The World Bank (WB) has recently announced that it has released a USD 60 million fund for the implementation of the Lusaka Sanitation Project, which aims to rehabilitate water circulation and sewage system in Zambia’s capital Lusaka.
The loan, provided by the International Development Association (IDA), a WB’s arm focused on loans and grants for the poorest developing countries, is meant to end with the lack of adequate water supply and sanitation results in public places.
The project is also being supported with an additional grant of USD 3.5 million from the Zambian Government and it is expected to be completed by June, 2020 as part of the Lusaka Sanitation Master Plan that aims 100% sanitation coverage for Lusaka up to the year 2035.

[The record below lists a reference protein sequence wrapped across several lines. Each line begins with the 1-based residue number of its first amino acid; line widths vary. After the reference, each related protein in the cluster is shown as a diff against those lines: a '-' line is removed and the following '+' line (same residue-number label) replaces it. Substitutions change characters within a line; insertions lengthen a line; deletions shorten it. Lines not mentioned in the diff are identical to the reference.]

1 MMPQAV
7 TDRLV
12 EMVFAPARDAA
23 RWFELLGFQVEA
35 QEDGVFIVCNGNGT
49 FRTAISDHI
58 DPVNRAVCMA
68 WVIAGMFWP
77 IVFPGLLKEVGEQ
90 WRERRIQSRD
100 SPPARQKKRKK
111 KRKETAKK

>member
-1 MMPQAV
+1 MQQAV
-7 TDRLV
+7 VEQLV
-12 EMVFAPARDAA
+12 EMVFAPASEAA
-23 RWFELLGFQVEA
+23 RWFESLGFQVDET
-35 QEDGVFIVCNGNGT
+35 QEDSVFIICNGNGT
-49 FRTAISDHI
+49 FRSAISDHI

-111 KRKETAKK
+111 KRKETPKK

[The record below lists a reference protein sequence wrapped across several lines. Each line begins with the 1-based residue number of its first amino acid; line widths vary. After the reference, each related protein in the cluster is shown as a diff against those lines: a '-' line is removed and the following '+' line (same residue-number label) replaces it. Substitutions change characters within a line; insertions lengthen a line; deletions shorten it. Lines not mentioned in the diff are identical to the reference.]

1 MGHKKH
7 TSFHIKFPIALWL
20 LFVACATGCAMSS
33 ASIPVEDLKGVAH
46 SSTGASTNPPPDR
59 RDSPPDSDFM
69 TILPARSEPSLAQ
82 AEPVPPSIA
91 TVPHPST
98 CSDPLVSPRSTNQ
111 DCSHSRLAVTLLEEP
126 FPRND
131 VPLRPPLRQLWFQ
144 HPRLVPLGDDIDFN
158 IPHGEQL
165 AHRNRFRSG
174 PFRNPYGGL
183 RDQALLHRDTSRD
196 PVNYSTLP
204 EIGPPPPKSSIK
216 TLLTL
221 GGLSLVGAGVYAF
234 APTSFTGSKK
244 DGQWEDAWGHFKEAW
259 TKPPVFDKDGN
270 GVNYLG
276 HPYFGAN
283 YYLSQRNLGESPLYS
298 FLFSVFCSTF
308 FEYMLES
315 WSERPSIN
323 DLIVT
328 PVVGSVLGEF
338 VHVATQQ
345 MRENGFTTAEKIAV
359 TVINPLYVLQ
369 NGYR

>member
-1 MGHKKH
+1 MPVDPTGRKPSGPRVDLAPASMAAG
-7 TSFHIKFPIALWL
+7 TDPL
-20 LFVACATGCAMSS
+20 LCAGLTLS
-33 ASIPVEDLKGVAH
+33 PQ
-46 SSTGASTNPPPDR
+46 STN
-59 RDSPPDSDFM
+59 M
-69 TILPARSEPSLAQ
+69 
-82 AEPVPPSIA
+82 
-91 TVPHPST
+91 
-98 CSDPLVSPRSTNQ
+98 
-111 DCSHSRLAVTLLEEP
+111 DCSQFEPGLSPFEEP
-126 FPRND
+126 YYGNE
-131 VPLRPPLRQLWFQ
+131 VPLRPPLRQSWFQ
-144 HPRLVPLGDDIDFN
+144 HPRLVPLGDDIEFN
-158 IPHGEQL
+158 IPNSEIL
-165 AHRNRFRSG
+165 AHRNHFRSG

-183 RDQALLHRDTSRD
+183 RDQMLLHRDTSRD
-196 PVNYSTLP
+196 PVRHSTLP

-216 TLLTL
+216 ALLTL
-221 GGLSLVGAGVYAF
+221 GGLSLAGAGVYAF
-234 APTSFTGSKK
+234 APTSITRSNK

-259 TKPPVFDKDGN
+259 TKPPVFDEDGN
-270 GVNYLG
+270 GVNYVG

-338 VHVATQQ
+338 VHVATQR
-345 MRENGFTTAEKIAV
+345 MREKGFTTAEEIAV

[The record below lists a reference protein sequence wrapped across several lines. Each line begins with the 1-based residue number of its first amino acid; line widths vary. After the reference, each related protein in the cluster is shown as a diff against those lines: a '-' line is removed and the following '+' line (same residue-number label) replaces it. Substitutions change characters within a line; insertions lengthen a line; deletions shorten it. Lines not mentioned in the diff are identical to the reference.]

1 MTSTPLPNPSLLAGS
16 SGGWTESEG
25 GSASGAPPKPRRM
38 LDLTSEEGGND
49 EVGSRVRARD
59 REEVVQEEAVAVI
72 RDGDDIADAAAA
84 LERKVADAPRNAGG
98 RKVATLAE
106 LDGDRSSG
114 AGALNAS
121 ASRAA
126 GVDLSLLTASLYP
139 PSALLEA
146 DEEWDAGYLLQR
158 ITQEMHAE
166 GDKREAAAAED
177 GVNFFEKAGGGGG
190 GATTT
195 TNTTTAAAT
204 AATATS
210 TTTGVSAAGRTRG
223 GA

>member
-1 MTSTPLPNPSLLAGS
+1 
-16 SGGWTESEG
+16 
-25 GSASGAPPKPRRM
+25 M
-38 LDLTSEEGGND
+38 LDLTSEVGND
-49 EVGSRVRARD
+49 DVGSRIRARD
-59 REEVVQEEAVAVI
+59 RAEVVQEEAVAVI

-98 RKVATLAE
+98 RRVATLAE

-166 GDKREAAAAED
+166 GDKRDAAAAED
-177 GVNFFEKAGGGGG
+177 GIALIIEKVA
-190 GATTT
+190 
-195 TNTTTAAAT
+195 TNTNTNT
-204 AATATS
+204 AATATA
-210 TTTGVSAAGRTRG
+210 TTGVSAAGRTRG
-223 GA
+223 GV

Among the main goals, the project seeks to support sewage collection, on-site sanitation and the institutional strengthening of the Lusaka Water and Sewerage Company (LWSC), due to the recent quick population growth that the country is facing with Lusaka totaling 2.3 million people in 2015 up from 1.7 million in 2010.
According to the WB, in Zambia only 33% of the population have access to clean drinking water supply against a 75% target set by the United Nation’s Millennium Development Goals (MDG).
Regarding to adequate sanitation facilities, only 43% have access to this service compared with a 70% target set by the UN’s MDG.